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The Federation Star

Three-dimensional image of the Federation star from the $5 banknote.

The design of the $5 banknote denotes the development of Australia's government and its Westminster parliamentary democracy. The act of Federation brought together the country's six self-governing colonies into political union with federal structure.

On 1 January 1901, an official ceremony marking the proclamation of the Commonwealth of Australia took place in Centennial Park, Sydney, where a temporary pavilion was constructed. An interpretation of this Federation Pavilion appears in the $5 banknote's top-to-bottom window. The country's unification is symbolised by the seven-pointed Federation star, reflecting the nation's six states with its territories, and the star is represented in the top-to-bottom and the small windows.

In contrast with the modest pavilion where Federation was inaugurated, the banknote's design also includes the imposing facade of Parliament House, Canberra, together with an aerial plan view. Opened in 1988, the building includes a forecourt mosaic based on the 1985 painting, Possum and Wallaby Dreaming, by Michael Nelson Jagamara (Luritja; Warlpiri), symbolising the spiritual connection between Aboriginal and Torres Strait Islander peoples and their ancestral land.

The Constitution of Australia was enacted with Federation and an excerpt from the first part of the document is reproduced in microprint on the banknote:

‘The legislative power of the Commonwealth shall be vested in a federal parliament, which shall consist of the Queen, a Senate, and a House of Representatives, and which is hereinafter called The Parliament, or The Parliament of the Commonwealth.’ 1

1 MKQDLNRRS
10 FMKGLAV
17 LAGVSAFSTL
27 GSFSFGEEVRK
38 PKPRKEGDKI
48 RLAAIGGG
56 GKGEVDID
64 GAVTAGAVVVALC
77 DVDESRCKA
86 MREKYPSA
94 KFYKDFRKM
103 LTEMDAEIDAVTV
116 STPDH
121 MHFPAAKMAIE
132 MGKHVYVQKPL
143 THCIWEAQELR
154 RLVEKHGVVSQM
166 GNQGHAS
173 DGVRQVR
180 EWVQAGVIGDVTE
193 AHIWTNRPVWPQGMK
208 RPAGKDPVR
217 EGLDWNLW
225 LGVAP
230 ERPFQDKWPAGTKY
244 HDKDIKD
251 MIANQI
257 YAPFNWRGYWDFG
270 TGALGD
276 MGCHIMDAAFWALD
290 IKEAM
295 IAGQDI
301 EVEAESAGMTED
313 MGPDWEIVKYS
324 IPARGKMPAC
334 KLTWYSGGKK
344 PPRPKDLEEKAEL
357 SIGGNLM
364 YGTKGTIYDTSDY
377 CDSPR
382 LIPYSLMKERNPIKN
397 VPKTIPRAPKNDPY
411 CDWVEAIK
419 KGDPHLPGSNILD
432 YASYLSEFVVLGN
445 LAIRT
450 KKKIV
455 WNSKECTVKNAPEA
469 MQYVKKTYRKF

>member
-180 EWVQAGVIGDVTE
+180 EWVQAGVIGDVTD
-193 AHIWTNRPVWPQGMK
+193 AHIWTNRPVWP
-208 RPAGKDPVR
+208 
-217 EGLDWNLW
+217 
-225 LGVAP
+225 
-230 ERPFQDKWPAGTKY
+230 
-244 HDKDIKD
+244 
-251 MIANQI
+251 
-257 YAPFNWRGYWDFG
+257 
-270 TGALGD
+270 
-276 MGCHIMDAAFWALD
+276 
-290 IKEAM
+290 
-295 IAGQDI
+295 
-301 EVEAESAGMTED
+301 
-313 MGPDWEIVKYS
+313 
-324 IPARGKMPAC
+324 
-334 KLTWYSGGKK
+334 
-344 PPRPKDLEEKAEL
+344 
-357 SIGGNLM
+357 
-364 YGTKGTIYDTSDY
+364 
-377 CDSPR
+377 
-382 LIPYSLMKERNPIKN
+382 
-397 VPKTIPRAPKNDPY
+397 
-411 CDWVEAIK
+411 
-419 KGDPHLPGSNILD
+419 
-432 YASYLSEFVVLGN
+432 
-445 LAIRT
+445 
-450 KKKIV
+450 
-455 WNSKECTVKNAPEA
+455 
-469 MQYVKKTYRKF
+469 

Photograph of the Federation Pavilion, Centennial Park, Sydney, 1 January 1901, the official ceremony marking the proclamation of the Commonwealth of Australia.

University of Queensland.

The portrait of Her Majesty Queen Elizabeth II reflects the role of the monarch within the system of constitutional monarchy. The Queen first appeared on an Australian banknote in 1953 when she was portrayed on the £1 banknote. A new portrait was commissioned for the $1 banknote, first issued in 1966, and a third portrait was drawn for the $5 banknote of 1992, based on a photograph by John Lawrence from 1984. The same photograph is used as the source for the Queen's portrait on the new $5 banknote; however, more detail is apparent in this portrait owing to advances in printing technology.

In line with the series' practice of including a species of wattle and native bird on each denomination, the banknote features interpretations of the Prickly Moses wattle (Acacia verticillata, subspecies ovoidea) and the Eastern Spinebill (Acanthorhynchus tenuirostris), a species of honeyeater.

The Commonwealth of Australia Constitution Act 1900 (UK).

Parliament Archives UK.


1. The Commonwealth of Australia Constitution Act 1900 (UK), Part 1 General, National Archives of Australia.

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